Saying Goodbye to One of the Last Great Independent Video Stores


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Saying Goodbye to One of the Last Great Independent Video Stores

Since Video Vision announced it was closing, customers have delivered chocolates and cards and some have even choked up at the front desk.

Video Vision and its famous murals of cool psychopaths. All photos by the author

This article originally appeared on VICE Australia.

On his 87th birthday, Leo Gaigals bought himself a berry cheesecake and delivered it to his only friends—the guys down the road at the last independent video store in Melbourne, Australia. Five days later, Video Vision would be dead.

In his 18 years visiting the shop, Gaigals had rented around 14,000 films, which the employees figured out by discovered looking up his records. "We're his family," says owner Eddie Stefani. "We do everything for him—whether it's go to the shops, ring up his doctor, fill in forms. Once we're gone, I don't know what he's going do. And he's just one of the many."


When the "For Lease" signs went up, Gaigals began buying lottery tickets, hoping to help keep the shop afloat. But with the rise of home-viewing options like Netflix, Hulu, and Amazon, Stefani can't afford to keep the store open and is shutting down on Wednesday, much to the dismay of the local community.

Craig Martin in his weekend castle.

"Everyone's really sad about it," weekend manager Craig Martin tells me over a slice of cake in his makeshift office in the storeroom, where desks are piled with papers and DVDs. Stefani sits behind his PC, doing the administrative work using the program VideoMinder, which holds the shop's 65,000 titles; one of the largest film collections in Australia.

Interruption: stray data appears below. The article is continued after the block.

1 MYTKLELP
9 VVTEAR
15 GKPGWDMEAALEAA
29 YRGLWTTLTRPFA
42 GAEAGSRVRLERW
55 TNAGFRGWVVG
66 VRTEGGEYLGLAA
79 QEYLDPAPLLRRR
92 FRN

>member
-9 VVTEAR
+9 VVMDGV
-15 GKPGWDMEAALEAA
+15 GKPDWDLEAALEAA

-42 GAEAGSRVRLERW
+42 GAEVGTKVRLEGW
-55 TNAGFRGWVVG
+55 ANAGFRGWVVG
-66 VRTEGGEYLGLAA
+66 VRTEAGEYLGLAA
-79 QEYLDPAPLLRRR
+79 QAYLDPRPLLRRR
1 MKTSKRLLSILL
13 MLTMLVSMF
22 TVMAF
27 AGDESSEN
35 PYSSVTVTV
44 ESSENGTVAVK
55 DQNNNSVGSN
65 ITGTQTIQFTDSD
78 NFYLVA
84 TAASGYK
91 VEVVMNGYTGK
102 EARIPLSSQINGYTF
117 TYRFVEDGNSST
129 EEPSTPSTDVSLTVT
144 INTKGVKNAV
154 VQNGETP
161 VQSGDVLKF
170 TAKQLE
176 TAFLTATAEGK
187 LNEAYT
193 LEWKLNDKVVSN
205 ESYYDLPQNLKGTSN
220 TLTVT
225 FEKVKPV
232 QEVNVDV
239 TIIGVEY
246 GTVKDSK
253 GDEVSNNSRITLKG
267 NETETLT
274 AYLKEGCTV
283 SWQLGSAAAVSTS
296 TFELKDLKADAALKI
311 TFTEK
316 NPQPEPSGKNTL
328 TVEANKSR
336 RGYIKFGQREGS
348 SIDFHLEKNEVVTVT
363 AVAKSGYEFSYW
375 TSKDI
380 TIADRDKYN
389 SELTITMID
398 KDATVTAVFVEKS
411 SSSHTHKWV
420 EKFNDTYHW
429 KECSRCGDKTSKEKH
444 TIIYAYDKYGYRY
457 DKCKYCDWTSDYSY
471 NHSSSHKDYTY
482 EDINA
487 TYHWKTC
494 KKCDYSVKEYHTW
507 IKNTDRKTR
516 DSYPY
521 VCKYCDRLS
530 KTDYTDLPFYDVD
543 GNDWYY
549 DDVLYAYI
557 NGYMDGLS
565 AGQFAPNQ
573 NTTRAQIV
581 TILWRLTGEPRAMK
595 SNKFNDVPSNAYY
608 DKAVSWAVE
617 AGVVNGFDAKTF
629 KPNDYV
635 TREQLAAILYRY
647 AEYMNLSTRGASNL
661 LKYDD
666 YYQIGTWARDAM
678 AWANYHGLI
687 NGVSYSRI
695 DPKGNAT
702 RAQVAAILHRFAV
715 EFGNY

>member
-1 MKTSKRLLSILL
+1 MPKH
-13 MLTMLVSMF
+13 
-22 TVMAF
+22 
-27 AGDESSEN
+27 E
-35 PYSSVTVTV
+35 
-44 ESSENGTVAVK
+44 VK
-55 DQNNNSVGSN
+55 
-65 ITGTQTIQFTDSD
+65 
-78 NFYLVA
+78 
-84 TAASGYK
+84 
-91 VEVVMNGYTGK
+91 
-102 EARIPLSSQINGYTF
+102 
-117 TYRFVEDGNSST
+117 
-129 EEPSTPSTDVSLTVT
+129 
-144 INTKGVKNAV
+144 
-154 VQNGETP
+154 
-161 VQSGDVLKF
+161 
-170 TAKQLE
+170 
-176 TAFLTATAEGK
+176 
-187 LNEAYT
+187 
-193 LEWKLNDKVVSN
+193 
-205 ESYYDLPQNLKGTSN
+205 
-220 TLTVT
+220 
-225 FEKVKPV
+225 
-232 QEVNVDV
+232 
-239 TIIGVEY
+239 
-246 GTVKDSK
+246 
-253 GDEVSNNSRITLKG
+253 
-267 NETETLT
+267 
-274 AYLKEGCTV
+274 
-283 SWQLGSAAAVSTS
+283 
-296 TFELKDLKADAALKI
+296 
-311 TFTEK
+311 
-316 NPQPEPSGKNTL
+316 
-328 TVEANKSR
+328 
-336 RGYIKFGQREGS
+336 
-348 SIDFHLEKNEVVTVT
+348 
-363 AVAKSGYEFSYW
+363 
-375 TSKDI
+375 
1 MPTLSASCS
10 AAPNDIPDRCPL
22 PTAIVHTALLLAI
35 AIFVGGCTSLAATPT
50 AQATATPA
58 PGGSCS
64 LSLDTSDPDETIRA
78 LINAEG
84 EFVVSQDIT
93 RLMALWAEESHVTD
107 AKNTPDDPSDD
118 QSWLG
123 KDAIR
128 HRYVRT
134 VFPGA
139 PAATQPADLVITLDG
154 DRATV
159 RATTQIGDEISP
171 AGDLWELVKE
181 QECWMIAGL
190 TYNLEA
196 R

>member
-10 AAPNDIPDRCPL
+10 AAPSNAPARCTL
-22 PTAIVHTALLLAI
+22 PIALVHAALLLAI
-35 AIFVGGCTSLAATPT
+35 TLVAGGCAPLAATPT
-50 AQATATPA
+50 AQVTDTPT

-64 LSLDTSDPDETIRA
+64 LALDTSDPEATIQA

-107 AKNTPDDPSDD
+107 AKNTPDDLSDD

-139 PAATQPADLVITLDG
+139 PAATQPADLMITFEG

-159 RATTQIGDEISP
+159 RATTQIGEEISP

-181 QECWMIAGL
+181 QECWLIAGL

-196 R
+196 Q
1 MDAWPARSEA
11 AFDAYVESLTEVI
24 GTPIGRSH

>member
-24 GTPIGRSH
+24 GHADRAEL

"Up until two years ago even, the place was still jamming," says Stefani. But when Netflix was launched, rentals plummeted. Since closing was announced, customers have delivered chocolates and cards, and some have choked up at the front desk. One family, after hearing the news, even moved from their home in St Kilda, where the shop is located, to Caulfield North. "I never knew it had that effect on people," Stefani tells me.

A last photo of the Video Vision team

Over almost two decades of operation, Video Vision has been a favorite for film-buffs, families, drunks, and plenty of thieves. Martin recalls the time a drunk guy in a sailor suit had to be dissuaded from eating a six-year-old McDonald's burger and fries that sat infamously mold-free behind the front counter. Last year, a member of the staff accidentally knocked it to the floor, where it shattered like glass.


The desk where dreams were rented

There was the grandmother with a penchant for action films, the kid obsessed with Buffy and Smallville, and a guy who only ever rented American Pie films—the staff gave him the set as a parting gift. More than 100 copies of Chopper have been bought over the years to replace those stolen. (At a close second came any Guy Ritchie film and Napolean Dynamite.) The dumbest question the team have ever been asked: "How long is a weekly rental for?"

Probably one of more genuinely upsetting horror sections.

"I always wanted to have a 'shit' section," laughs Stefani, extolling the virtues of watching bad films "so you know what not to do." Part of the tragedy of the closure, adds Martin—who is also a college film-lecturer—is the fact that customers will no longer be exposed to films outside their usual range. On-demand services like Netflix create tunnel vision. The company utilizes an algorithm to determine users' taste and supply them with more of the same.

"Accessing stuff from home is this sort of alienated, atomized way of being, as opposed to going down to your local, asking questions, getting recommendations, and seeing stuff that you would never think about seeing," says Martin. "The way to keep your mind young is to not watch the same thing over and over again." He says the "diet of multiplex" means obscure and foreign films held by independent stores like Video Vision will disappear into the ether, as they can't be viewed with software like Netflix, and are usually otherwise only accessible as illegal downloads.


A very recent photo of the guys stripping everything out.

With this in mind, his parting recommendations are Bagdad Café, Another Woman, Wings of Desire, and The Swimmer. Stefani's are Les Diables, Aussie Park Boyz, and Straight Story.

Stefani looks stumped when I ask what he'll do next. "This! I'd like to do this! This is what I love, but it's gone."

The next tenant, a cleanskin wine store, plans to graft an entire wall with a photo of its previous incarnation.

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Goodbye friend.